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Maryborough to Portlaoise (2): The Market Square

Laois Local Studies > Articles > Maryborough to Portlaoise (2): The Market Square

by Terry Dunne, Laois Historian-in-Residence

The pivotal urban public space in the revolution in Laois was the Market Square, Portlaoise. This was the centre piece for a range of demonstrations and rallies —with the focal point often the sadly no longer present Town Hall. We’ll look at a couple of these mobilisations here.

Hunger Strike and General Strike

On the 13th and 14th of April 1920 most of Ireland was closed down by a general strike in support of hunger striking political prisoners in Mountjoy Gaol.[1] The Irish Transport and General Workers’ Union branch in Maryborough sent a report on what it had achieved up to Liberty Hall, union headquarters in Dublin. It explained how they ended trade on the Market Square, which, as the name would suggest, was used for agricultural markets and fairs. The report reads:

“as far as Maryboro was concerned the strike was a great success. All our Branch members co-operated and we had a strike Committee which regulated the closing of shops and opening of same for sale of food. We stopped motors and compelled them to get permits from strike Committee. Also compelled stock owners to clear off the fair on Wednesday; ten minutes to get off the square. Our pickets allowed no drink to be sold and as far as we of the OBU [One Big Union] were concerned here we did our best.”[2]   

The Nationalist carried an evocative account of the reception of the dramatic news from Dublin:

“The people had just came from the Parish Church, where the Rosary had been offered up for the prisoners, and were standing about the streets in groups, regardless of the rain, which was pouring, when the last message arrived. The news spread rapidly, and the relief which it brought was manifest.

The official announcement of the declaration of the end of the strike, prisoners being released, was made at a public meeting held in the Town Hall.”

“After the meeting a big procession of Transport Workers, Volunteers and some ex-service men marched through the town, and returned to the Market Square, where a tar-barrel was lit.”[3] 

Slide to Civil War

In 1922 the Market Square was host to rallies for and against the Treaty. The assembly for acceptance of the Treaty took place on St. Patrick’s Day. This rally had a strong presence of councillors and clergymen and launched the electoral campaigns of the sitting T.D.s, all of whom were pro-Treaty. Parading were the Mountrath Brass Band and the Mountmellick Fife and Drum Band.[4] Speakers at the meeting included national prominent leaders W.T. Cosgrave, then Minister for Local Government, and future Taoiseach; as well as Gearóid O’Sullivan,  lieutenant-general of the new Free State army. Kevin O’Higgins, both locally and nationally prominent, was also a speaker. In less than a year his father was to fall a victim to the Civil War, as was publicist Erskine Childers, a major target of Cosgrave’s invective at the St. Patrick’s Day rally.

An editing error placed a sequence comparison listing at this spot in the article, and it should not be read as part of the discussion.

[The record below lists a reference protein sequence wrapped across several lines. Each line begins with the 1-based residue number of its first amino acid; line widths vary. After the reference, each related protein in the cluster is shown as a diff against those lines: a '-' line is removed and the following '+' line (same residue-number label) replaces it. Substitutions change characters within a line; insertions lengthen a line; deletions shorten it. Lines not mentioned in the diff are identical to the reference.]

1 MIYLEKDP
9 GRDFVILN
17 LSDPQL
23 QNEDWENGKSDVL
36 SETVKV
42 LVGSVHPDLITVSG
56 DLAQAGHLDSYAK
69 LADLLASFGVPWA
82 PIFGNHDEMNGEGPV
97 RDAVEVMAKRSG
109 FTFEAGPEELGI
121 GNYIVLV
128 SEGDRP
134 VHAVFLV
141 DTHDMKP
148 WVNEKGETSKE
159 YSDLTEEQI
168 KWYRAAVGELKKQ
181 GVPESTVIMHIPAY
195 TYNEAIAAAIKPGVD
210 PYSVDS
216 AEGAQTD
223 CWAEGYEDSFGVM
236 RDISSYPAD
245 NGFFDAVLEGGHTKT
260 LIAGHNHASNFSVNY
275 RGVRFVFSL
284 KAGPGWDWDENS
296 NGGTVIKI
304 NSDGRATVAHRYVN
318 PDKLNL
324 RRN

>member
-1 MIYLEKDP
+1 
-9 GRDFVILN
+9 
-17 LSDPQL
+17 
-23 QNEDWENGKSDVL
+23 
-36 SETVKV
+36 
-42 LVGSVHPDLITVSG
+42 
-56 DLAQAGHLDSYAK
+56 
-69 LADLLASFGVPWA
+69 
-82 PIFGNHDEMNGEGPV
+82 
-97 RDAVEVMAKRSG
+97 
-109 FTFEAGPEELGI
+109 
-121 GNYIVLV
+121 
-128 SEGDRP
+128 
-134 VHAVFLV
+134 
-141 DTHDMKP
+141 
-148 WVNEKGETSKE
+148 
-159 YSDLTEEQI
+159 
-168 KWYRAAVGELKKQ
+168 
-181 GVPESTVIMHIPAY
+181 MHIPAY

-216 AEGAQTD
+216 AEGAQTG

The following month the Market Square experienced the anti-Treaty riposte —a rally addressed by Éamon de Valera from a platform bedecked with the slogans “Oathbreakers must go” and “We stand for 100 per cent”.[5] Also in April there was a response to the slide towards the Civil War in the form of the national general strike against militarism. [6] In Portlaoise’s part of that strike a procession of workers took to the streets behind the Green Road Fife and Drum Band. [7]


These are just a sample of the occasions in which people used the Market Square to demonstrate their views —the last article featured rallies marking the release of prisoners in December 1921; the Motor Permits dispute – wherein drivers boycotted official permits —also saw dramatic scenes on the Market Square; and the anti-conscription mobilisation in April 1918 was as widespread as the general strike of April 1920. What has been described here are among the main ways most people experienced and participated in the revolution — there were other ways, trying to avoid being the victim of violence for one, but in so far as there was a positive popular experience of revolution the kind of events described here was central to it.  

[1] John Dorney, ‘The Hunger strike and General strike of 1920’,

[2] Copy of correspondence between branches of the Irish Transport and General Workers’ Union, concerning a general strike on 13th April 1920 to show solidarity with hunger strikers in Mountjoy Prison,

1920-1923 (National Library of Ireland/William O’Brien (1881-1968) Papers, 1898-1969/MS 15,670/11),

[3] Nationalist and Leinster Times, 24th April 1920.

[4] Nationalist and Leinster Times, 25th March 1922.

[5] Nationalist and Leinster Times, 22nd April 1922.

[6] John Dorney, ‘The General Strike Against Militarism, Ireland April 1922’,

[7] Nationalist and Leinster Times, 29th April 1922.